[On morality as an evolutionary bi-product:]
I don’t understand why theists are so scared of this prospect – the idea that we are responsible for our own behavior and as a society or civilization or species, we decide what is ethical and unethical. If you looked around, you’d see this is already the case, since each country varies somewhat or in some cases, wildly in what they deem lawful.
Religious people subjectively pick and choose what they find to be evil or not in their respective holy books. One Christian might point to Leviticus and say gays are abominations, while another points out that Jesus said to Love your neighbor.
It’s okay, you can think for yourself. I know it seems easier to wish it was all written down in a book, but even that book is written by other human beings who are also writing what they found to be distasteful. They just happened to tell you that their societal or personal rules were backed by an almighty God and you bought it.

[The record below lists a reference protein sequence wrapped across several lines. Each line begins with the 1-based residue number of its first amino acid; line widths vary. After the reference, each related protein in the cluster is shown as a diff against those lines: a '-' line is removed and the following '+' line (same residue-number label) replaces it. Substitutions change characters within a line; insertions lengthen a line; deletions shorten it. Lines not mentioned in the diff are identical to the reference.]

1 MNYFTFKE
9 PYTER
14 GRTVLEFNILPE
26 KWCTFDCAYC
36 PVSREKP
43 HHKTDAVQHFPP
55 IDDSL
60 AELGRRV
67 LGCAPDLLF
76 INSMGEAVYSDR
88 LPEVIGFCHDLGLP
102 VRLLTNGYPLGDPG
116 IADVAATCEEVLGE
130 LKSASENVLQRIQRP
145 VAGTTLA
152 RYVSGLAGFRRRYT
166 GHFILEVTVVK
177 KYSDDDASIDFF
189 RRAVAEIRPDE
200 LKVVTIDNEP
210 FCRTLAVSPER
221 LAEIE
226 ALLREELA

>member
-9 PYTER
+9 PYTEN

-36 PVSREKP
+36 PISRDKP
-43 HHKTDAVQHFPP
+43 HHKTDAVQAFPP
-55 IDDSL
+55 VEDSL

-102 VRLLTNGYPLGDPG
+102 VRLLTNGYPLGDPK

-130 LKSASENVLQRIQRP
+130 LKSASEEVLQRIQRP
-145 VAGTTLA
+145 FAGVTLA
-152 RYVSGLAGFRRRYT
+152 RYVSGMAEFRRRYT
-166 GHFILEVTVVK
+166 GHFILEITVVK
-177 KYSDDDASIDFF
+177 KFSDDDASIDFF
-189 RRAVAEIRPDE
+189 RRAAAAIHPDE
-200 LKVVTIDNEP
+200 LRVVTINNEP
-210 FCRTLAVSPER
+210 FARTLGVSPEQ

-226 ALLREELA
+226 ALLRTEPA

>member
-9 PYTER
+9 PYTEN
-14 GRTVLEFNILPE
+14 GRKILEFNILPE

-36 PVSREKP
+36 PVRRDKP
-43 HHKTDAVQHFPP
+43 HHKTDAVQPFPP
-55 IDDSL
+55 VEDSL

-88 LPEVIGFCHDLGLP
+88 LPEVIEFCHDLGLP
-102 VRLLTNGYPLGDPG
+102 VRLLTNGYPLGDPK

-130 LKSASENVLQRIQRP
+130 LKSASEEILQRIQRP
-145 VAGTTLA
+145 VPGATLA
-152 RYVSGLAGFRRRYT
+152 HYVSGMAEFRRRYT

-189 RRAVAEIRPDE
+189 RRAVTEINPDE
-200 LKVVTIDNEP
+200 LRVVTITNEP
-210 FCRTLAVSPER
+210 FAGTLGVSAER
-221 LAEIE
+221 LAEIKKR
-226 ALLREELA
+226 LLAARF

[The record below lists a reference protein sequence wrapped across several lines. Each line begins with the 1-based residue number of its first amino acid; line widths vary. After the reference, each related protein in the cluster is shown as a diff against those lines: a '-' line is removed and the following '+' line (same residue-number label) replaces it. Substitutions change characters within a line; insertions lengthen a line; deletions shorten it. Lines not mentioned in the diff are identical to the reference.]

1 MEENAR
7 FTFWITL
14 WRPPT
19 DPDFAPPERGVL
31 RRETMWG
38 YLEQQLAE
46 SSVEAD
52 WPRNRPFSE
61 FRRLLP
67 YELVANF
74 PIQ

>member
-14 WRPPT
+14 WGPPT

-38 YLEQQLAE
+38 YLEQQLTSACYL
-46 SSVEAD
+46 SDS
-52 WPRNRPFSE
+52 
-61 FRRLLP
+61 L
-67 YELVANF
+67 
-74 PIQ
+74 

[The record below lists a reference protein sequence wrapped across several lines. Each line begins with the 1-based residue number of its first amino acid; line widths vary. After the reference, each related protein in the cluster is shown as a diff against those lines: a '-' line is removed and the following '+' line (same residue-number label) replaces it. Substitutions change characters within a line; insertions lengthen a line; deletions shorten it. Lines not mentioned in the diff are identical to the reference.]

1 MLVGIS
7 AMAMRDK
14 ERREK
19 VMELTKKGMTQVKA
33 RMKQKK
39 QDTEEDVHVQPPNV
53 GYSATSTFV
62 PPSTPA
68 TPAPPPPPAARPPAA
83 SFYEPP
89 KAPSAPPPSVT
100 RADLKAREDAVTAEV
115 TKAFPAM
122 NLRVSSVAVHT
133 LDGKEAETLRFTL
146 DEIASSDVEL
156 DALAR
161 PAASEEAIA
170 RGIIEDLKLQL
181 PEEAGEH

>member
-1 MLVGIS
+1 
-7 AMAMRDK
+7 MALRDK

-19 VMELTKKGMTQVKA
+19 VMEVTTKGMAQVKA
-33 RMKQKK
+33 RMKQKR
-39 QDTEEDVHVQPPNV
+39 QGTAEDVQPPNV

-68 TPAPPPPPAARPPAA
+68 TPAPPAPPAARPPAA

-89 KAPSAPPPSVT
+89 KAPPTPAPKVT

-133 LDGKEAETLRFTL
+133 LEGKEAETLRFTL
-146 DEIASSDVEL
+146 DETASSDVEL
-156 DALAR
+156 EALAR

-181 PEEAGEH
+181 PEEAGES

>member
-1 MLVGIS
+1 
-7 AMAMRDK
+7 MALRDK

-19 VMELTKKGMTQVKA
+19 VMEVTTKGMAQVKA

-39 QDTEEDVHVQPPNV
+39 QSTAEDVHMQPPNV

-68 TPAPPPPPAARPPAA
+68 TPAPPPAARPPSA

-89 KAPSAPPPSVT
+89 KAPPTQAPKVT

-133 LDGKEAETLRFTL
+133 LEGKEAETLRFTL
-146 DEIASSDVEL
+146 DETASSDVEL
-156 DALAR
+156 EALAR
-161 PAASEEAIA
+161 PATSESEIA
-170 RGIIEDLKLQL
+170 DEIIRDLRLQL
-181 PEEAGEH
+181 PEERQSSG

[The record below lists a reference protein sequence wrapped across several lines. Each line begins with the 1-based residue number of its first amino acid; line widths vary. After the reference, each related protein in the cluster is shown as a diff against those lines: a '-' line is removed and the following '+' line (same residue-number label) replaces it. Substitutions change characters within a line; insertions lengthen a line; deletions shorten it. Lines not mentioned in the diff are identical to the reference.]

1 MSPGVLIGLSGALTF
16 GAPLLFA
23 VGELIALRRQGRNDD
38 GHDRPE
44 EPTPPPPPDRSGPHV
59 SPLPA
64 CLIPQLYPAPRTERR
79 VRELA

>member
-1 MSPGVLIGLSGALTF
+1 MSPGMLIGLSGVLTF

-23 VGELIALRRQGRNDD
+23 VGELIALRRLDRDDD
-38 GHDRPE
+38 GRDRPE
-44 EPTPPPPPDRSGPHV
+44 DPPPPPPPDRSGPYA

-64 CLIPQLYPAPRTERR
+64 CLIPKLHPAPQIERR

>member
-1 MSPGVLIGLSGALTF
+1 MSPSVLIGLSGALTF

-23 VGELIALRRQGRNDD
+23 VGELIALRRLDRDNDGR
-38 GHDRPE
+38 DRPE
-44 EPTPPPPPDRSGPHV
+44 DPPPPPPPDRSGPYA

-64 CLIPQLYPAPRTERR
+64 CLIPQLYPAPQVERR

On the one hand soda fizzes, on the other, innocent people are killed. You might call the latter “evil”, but on naturalism, there is no ontological difference between the two, they are two ontologically indistinct events that merely have, as you say, different labels.
You might personally find one of those confluence of atoms distasteful. Someone else might not. If naturalism were true, the both of you might as well be arguing about which between chocolate or vanilla is tastier. Because, in the end, it’s merely your opinion that one particular atomical arrangement is better than the other. So the difference between you and someone else who prefers the other arrangement of atoms reduces to merely one of taste. Making every single one of your moral claims extend no farther than yourself.
Which invariably means that you objectively have no business telling others what they should or should not do. Or you could, if you want to, but with the qualification that anyone else’s opinion on the matter is as valid as yours.